My Dad, Atrophy And Mathematics

To bring back and extend Dad’s concept of numbers, my sister, Nancy, and I have been giving him simple math problems.  My sister is giving him addition problems that require carrying. I’ve been trying to get him to relearn the multiplication table.  Both my sister and I realize that part of his brain has atrophied.  But we believe that a better knowledge of numbers will not only help him solve basic mathematics problems, but also improve his ability to reason and strengthen his confidence.   I was astounded yesterday morning to see my Dad at 95 solve all my problems in ten seconds!  He was definitely proud of his accomplishment and so was I!

My Dad at work.

 

“All I Have Are Memories…”

I remember the last time I spoke with Aunt Analee.  My Uncle Buddy had an advanced form of Alzheimer’s.  She told me that it was hard to see him as he was;  unable to express himself, unable to read, displaying a vacant stare.  She said that Uncle Buddy was a constant source of fun;  that he was playful, enthusiastic, worldly in business, but with a child’s innocence at heart.  “All I have are memories…”

I remember my Aunt Analee’s words as I look at my own mother, Twyla Weiss.  It is hard to believe that this thin, feeble woman, with a shrunken face, for whom every thought is a struggle, who can no longer cook, and has a confused sense of time, was once quite the opposite.  Like her Mom, Grandma Lena, she was used to giving orders, had a genius for organizing, and shared her talents with countless other women, who relied on her without questioning whatever suggestions she might make.  She was a girl scout leader, PTA President, gourmet cook, and supportive and loving companion to my father, Murray Weiss.  It must be hard for him at 91 to see how helpless Mom has become, while he still exercises and takes care of finances.  He, too, must have many wonderful memories from a 67 year marriage.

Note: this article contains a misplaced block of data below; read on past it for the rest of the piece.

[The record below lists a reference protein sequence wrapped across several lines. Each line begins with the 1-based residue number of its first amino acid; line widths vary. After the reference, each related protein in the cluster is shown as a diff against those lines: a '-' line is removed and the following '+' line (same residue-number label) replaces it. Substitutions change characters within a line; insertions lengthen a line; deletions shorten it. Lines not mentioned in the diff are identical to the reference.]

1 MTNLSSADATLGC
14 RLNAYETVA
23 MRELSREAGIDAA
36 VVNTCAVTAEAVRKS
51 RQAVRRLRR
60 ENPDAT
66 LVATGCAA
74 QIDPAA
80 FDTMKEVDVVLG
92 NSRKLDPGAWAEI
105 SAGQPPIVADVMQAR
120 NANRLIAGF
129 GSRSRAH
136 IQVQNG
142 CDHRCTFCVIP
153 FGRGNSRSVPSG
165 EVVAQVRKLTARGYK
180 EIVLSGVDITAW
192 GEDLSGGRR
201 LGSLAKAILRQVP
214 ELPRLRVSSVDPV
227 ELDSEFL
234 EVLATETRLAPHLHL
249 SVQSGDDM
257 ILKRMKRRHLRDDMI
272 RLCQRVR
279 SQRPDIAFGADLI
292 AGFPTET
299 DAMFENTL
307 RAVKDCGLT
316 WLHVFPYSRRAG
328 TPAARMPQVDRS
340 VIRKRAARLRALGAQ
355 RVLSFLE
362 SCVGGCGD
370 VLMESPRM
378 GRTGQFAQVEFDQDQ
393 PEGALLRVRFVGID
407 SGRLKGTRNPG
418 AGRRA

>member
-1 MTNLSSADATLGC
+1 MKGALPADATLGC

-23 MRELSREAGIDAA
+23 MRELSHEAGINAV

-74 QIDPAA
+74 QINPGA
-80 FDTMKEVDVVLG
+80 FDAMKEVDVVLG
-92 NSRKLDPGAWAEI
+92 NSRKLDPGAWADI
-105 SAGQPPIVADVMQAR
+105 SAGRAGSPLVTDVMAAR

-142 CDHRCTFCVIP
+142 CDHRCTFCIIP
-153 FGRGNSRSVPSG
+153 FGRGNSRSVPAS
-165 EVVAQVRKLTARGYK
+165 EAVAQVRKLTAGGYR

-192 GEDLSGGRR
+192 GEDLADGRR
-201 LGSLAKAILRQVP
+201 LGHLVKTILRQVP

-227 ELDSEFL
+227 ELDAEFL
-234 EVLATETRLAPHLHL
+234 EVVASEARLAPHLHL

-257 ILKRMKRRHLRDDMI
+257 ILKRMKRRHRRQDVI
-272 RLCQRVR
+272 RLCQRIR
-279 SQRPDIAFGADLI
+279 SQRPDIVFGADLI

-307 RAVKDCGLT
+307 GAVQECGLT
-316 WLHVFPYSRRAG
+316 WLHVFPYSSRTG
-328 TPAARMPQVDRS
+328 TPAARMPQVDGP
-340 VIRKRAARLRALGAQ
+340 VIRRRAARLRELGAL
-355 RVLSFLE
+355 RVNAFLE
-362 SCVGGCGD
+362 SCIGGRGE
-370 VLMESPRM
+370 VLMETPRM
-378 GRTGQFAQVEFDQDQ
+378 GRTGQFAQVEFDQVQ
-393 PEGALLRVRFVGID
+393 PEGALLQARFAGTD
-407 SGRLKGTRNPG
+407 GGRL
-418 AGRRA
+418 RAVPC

Mom is now 89 and is feeling the brunt of age.  Her world is becoming smaller and smaller.  The things she can do are dwindling.  But my mind takes me back to Mom’s many friendships, and her ability to put people at their ease.  She helped my Dad become more social, since he came from an extremely insular family.  She helped me to confront difficult circumstances, serving as a guide in troubled times.  When I was stressed, he used to tell me:  “Let your arms hang loose like a rag doll, and smile.”  Her vitality and spunk were always an inspiration.  Alas, all I have are memories…